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  #1  
Old 10-28-2012
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First boat: Cal 2-27, Pearson 28 or Islander 28?

Hi all,

I've been bitten by the sailing bug a couple of month ago and since then I've been lurking through this forum dreaming about buying my own boat. Well, now I'm getting more serious about it and spent the weekend visiting various boats up for sale, and I would very much appreciate some help picking the right one.

Here's what I'm looking for in a boat:
- Easy to learn on, easy to singlehand. From what I gathered here and on other forums, that means 30' or less with moderate displacement and good maners (not overly twitchy or tippy).
- Should be fast enough to be fun on SF Bay. Some racing is definitely on the agenda, but will probably need to get some experience first
- Should be able to get out of the Gate for day or two and be capable of handling bad weather to some degree. I don't plan on going on month-long cruises, but short trips to Half-Moon Bay, Santa Cruz or Monterey should be doable.

Now, here're the boats I'm seriously considering at this point:
- Cal 2-27 (don't know the exact year, they don't have complete paperwork yet).
The cleanest of the lot, inside and out, really spotless as far as my layman eye can tell. Nice ST winches for the jib, 4 secondaries, all lines aft, 2-3 jibs (foil type), spinnaker. Looks like the owner maintained her really well. Apparently, he raced regularly. Inboard engine is a Farymann 1-cyl, reportedly has a blown head gasket and not running. Boatyard quoted $3K to fix it. But, for an extra $900 they'll throw in a 2006 Honda 8hp and mounting plate.

- '77 Pearson 28
Looks roomier than the Cal, but not by much. Not as clean, but definitely not neglected. Hardware looks much more "used". Roller jib. 2 jibs, no spin. But, has a running Atomic 4 that the owner starts up every week. Sounded good, if a bit louder than I'd expected, but then I've never heard them run before. The owners never raced it, just cruised around a fair bit.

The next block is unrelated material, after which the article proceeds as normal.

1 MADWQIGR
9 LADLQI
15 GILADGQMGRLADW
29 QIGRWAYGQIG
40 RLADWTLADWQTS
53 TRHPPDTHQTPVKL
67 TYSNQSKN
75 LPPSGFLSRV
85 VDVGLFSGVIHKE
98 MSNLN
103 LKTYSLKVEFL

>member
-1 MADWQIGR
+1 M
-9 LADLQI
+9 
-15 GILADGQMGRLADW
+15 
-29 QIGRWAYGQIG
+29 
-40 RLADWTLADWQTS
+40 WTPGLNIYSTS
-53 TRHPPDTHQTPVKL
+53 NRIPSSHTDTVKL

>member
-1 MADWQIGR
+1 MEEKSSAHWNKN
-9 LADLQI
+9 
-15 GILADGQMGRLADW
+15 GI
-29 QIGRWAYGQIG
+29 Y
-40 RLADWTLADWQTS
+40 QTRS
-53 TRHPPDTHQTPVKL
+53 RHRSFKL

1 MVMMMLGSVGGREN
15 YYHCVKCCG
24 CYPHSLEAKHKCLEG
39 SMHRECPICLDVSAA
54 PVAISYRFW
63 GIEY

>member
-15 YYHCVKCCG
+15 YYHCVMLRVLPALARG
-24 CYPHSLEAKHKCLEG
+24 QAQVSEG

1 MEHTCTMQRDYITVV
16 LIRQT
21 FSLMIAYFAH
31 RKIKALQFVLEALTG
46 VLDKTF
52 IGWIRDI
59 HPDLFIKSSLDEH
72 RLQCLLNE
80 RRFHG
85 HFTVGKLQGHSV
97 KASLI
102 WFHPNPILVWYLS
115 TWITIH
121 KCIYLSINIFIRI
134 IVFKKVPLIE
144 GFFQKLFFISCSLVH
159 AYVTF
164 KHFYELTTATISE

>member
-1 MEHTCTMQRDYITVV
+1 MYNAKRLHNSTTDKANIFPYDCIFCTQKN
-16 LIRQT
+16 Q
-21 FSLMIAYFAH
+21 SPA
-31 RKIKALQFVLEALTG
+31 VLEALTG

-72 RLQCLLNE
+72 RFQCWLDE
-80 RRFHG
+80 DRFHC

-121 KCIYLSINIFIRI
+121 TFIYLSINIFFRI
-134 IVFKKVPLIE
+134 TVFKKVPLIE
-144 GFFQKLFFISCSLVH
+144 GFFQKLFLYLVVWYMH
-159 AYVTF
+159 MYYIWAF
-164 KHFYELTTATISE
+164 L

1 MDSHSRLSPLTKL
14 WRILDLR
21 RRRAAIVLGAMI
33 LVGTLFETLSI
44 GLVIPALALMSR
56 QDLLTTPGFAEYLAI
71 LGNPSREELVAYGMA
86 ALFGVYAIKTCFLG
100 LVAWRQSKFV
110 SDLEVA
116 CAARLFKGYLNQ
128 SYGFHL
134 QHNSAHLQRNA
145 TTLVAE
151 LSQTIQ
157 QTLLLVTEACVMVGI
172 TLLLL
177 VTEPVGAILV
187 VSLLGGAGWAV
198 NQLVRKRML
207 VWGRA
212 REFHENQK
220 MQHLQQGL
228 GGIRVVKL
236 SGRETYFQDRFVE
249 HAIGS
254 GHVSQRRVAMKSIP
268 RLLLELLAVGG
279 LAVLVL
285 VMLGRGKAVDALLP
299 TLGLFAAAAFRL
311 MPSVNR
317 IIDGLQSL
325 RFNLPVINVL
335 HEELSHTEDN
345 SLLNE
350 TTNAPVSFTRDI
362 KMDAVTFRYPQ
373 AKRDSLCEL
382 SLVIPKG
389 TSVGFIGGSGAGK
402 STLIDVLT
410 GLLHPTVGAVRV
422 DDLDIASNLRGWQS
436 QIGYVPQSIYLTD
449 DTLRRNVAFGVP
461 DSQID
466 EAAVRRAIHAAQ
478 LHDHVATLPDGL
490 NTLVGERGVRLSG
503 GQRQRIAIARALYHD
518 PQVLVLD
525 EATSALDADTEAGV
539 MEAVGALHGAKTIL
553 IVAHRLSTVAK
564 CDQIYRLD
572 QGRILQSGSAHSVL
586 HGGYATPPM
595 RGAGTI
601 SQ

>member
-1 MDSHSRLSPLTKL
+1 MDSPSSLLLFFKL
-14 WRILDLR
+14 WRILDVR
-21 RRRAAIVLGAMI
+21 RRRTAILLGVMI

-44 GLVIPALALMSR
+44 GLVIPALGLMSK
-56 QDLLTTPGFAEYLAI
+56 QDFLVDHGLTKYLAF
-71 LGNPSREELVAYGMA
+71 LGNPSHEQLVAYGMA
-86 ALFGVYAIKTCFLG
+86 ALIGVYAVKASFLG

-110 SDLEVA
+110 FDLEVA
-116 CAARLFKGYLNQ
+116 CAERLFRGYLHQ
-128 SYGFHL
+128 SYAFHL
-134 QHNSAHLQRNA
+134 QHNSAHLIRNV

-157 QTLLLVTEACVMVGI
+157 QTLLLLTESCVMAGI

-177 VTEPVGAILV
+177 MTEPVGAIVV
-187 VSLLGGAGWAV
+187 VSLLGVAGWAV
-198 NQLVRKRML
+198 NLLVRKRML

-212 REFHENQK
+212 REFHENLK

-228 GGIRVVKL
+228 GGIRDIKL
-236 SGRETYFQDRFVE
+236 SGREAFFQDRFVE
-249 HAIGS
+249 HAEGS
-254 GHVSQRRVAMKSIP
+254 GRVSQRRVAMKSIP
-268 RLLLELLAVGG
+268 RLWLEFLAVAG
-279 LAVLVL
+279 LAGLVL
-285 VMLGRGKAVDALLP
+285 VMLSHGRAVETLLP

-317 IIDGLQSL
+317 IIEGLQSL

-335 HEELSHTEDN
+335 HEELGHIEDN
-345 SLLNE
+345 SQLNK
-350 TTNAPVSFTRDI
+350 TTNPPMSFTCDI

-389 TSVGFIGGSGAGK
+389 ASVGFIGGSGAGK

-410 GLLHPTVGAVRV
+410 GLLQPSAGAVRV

- '82 Islander Bahama 28
In decent shape, but has that air of being well used and being maintained just enough to be respectable. Has a Yanmar 2GM20, big plus, but costs $3K more than the Cal. Has an awful name that I would definitely need to change, which brings all the superstitions into play. By the numbers it looks like this will be the least stable boat of the three, but I could be way off on that point.

Cal is $4K (with the outboard), Pearson $5K and Islander is $7-7.5K

What are your thoughts? How do they compare purely on sailing characteristics? Which one would be the fastest, the most stable? How significant is outboard vs. inboard? Any potential problems to look out for, weak areas? I am definitely going to do a survey, but never hurts to know more...

At this point, I'm leaning towards the Cal, simply because it's by far the cleanest of the bunch. I am a little weary of the outboard, but then it might give me a chance to fool around with electric propulsion... or learn how to fix diesels Atomic 4 would've been nicer there, with the parts and support readily available. Yanmar is the main reason I'm considering the Islander, as the boat seems somewhat less seaworthy then the other two, but I'm basing this on second/third hand information, so...

I also looked at a Cal 3-30, but it sat in the water for 4 days so needed a lot of work, and an Ericson 29, which was not very well maintained.

Cheers,
Alex.
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Old 10-29-2012
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re: First boat: Cal 2-27, Pearson 28 or Islander 28?

I cannot comment of the Pearson although they were reportedly good yachts. I have sailed on both the Cal 2-27 and the Islander 28. The Islander was a somewhat more costly yacht at the outset than the Cal with quite nice finishes and more elaborate detailing. That said, however, the Cal was quite well built and in similar conditions, sailing out of Sausalito, Ca., we found the Cal a somewhat better sailor. Both yachts performed well however, so I think it is more a question of how well the boats were maintained and are equipped. (For what it's worth, we purchased and sailed a Cal 2-29, the big sister of the 2-27 for 20+ years. Great boats.)

Good luck...
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Old 10-29-2012
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re: First boat: Cal 2-27, Pearson 28 or Islander 28?